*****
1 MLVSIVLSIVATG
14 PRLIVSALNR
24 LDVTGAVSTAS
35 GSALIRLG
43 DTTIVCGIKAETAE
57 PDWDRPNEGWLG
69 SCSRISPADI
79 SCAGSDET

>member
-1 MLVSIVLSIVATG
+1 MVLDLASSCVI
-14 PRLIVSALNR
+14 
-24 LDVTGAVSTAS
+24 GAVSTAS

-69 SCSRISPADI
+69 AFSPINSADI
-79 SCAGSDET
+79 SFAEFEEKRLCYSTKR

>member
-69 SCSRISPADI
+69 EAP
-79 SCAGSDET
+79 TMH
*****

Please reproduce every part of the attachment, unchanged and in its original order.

1 MLVSIVLSIVATG
14 PRLIVSALNR
24 LDVTGAVSTAS
35 GSALIRLG
43 DTTIVCGIKAETAE
57 PDWDRPNEGWLG
69 SCSRISPADI
79 SCAGSDET

>member
-1 MLVSIVLSIVATG
+1 MVLDLASSCVI
-14 PRLIVSALNR
+14 
-24 LDVTGAVSTAS
+24 GAVSTAS

-69 SCSRISPADI
+69 AFSPINSADI
-79 SCAGSDET
+79 SFAEFEEKRLCYSTKR

>member
-69 SCSRISPADI
+69 EAP
-79 SCAGSDET
+79 TMH